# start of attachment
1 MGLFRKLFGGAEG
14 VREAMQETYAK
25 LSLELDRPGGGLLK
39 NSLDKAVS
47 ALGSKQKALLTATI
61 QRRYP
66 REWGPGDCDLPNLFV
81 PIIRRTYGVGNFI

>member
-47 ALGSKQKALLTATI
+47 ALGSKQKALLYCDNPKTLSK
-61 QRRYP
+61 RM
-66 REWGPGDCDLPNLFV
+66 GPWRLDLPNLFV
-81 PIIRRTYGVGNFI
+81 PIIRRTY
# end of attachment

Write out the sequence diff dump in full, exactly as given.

1 MGLFRKLFGGAEG
14 VREAMQETYAK
25 LSLELDRPGGGLLK
39 NSLDKAVS
47 ALGSKQKALLTATI
61 QRRYP
66 REWGPGDCDLPNLFV
81 PIIRRTYGVGNFI

>member
-47 ALGSKQKALLTATI
+47 ALGSKQKALLYCDNPKTLSK
-61 QRRYP
+61 RM
-66 REWGPGDCDLPNLFV
+66 GPWRLDLPNLFV
-81 PIIRRTYGVGNFI
+81 PIIRRTY